What’s in a Law?

The Economic Espionage Act of 1996 was established to protect U.S. trade secrets by foreign bodies and make the prosecution of such crimes easier. To date, it has done little to either end, with only 13 known cases being brought against individuals in U.S. courts, according to www.lawfareblog.com. The problem with prosecuting someone under the law is twofold: the value of the supposed trade secret and the steps taken to protect it and keep it secret.

  • Value: The determination of a trade secret’s intrinsic value to a company is hard to do.
  • Protection: Proving that the firm in possession of the trade secret or proprietary information took great measure to ensure the information remains in their sole possession is also hard to do.

Lawmakers are seeking to change that, first by establishing the Cybersecurity Act of 2012, which sets up the Department of Homeland Security as the regulating entity over businesses that are considered part of critical infrastructure. These businesses will have to comply with certain governmental standards. The problem with this bureaucratic approach, however, is that it puts the cost of compliance, and the monitoring of that compliance, on the affected entities. While this is not devastating for larger corporations that can absorb this cost, the small- and medium-sized companies that fall under the umbrella of this law will have a hard time complying.

Another approach being included in many security bill drafts is the imposition of penalties for data breaches, for both the companies found to not have the security to prevent attacks and those individuals, and entities, who steal trade secrets. The problem with such an approach is that currently the fines put more of the burden on the firms who lose data ($5,000,000) than they do on individuals ($500,000), though the system does fine entities that partake in economic espionage at a much higher rate ($10,000,000).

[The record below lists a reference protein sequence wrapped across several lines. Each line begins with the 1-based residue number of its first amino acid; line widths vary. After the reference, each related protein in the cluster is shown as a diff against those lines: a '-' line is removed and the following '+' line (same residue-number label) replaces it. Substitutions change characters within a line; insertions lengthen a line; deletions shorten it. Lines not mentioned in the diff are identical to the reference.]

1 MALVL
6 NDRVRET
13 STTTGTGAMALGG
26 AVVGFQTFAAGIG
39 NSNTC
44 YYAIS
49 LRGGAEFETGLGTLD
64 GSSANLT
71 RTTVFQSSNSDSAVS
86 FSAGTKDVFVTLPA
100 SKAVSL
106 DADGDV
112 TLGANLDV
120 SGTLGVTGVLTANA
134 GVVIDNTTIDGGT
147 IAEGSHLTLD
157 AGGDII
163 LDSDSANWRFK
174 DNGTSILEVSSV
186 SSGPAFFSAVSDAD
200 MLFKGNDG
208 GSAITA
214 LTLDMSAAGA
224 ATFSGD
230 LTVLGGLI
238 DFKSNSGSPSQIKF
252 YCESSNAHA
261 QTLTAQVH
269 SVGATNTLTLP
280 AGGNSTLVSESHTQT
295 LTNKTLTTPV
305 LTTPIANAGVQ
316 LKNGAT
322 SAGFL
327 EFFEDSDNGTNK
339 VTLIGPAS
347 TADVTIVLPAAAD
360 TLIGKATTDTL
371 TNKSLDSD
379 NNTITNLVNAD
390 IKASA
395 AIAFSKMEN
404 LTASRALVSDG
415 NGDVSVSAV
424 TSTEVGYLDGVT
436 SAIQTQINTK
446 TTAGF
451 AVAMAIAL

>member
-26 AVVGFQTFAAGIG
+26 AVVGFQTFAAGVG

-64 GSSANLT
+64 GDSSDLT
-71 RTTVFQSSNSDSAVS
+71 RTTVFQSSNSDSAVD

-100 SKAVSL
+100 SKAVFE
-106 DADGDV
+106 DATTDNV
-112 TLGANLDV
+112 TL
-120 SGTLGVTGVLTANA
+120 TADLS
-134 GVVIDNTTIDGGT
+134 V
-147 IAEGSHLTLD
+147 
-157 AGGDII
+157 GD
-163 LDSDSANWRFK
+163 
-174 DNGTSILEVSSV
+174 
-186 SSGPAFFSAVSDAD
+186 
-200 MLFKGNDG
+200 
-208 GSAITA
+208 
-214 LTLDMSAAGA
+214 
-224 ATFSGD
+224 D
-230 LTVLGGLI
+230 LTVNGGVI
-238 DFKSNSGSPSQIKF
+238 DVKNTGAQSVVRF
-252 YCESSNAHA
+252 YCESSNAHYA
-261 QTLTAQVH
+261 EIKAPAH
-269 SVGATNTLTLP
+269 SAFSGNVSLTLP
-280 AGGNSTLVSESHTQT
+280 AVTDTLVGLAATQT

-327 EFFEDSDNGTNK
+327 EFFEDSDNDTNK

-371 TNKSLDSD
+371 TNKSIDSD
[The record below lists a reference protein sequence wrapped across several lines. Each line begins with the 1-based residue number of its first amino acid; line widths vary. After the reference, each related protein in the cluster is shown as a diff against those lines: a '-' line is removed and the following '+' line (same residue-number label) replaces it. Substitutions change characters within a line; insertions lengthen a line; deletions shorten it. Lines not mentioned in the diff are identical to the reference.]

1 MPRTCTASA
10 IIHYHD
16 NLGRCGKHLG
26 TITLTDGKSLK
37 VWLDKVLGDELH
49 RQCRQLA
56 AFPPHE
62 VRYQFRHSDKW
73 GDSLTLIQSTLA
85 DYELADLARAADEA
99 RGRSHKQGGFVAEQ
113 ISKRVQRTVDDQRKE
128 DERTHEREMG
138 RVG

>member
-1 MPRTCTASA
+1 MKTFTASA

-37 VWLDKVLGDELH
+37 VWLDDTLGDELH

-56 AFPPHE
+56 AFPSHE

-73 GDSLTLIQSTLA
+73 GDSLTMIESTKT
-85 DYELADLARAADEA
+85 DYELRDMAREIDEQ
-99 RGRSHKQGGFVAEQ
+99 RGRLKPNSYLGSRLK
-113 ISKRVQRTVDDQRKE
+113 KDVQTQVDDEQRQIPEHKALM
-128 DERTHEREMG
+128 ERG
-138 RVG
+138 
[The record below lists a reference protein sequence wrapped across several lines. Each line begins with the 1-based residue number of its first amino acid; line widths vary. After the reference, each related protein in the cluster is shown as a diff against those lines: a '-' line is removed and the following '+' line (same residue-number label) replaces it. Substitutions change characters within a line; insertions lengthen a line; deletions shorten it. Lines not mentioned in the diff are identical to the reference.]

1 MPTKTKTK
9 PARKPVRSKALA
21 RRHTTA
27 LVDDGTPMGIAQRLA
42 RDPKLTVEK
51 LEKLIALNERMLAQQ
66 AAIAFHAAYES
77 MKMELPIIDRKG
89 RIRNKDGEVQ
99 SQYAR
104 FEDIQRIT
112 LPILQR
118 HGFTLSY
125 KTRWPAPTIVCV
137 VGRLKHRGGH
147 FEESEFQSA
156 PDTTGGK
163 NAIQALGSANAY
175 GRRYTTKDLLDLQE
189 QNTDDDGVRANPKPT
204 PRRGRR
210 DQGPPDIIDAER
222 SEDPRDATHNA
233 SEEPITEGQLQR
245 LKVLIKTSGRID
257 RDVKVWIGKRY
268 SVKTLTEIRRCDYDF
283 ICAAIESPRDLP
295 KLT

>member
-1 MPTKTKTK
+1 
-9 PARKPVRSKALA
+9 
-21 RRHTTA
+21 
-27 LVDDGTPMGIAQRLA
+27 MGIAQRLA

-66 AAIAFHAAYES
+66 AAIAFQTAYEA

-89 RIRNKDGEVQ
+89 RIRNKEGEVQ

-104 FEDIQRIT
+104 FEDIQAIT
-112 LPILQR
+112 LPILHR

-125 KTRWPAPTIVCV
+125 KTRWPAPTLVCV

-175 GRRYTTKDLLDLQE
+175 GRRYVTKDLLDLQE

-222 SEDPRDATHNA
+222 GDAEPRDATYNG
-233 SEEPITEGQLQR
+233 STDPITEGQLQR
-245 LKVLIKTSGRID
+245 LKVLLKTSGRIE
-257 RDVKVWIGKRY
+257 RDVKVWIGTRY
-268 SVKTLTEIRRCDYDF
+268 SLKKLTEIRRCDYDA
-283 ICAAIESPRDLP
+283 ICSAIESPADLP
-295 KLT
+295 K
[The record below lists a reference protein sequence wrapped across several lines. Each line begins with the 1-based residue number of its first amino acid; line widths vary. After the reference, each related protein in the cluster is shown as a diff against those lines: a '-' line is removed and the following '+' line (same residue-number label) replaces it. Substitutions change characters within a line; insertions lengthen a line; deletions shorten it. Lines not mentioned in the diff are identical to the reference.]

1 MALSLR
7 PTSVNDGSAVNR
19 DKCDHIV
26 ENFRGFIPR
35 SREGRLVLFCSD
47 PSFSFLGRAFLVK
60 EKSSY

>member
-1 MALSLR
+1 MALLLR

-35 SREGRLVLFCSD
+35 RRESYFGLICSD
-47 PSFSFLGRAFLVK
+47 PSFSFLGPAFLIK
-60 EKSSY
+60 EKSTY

A final alternative being considered is the issuance of liability protection to companies that voluntarily disclose any sort of cyber threat data to the intelligence community. While this might work by keeping the Federal Trade Commission (FTC) from prosecuting companies that are in noncompliance of current requirements, it could still lead to reputational and market share loss.

None of these current proposals seem to enhance the ability of officials to investigate, much less stop, foreign economic espionage. Any efforts to bolster the protection of American company assets should include tougher investigative and prosecutorial abilities. In this way, America’s overall cyber security will be strengthened.

For more information about the Cybersecurity Act of 2012, visit: http://www.lawfareblog.com/2012/03/dan-geer-and-brock-dahl-on-problems-with-pending-cybersecurity-legislation/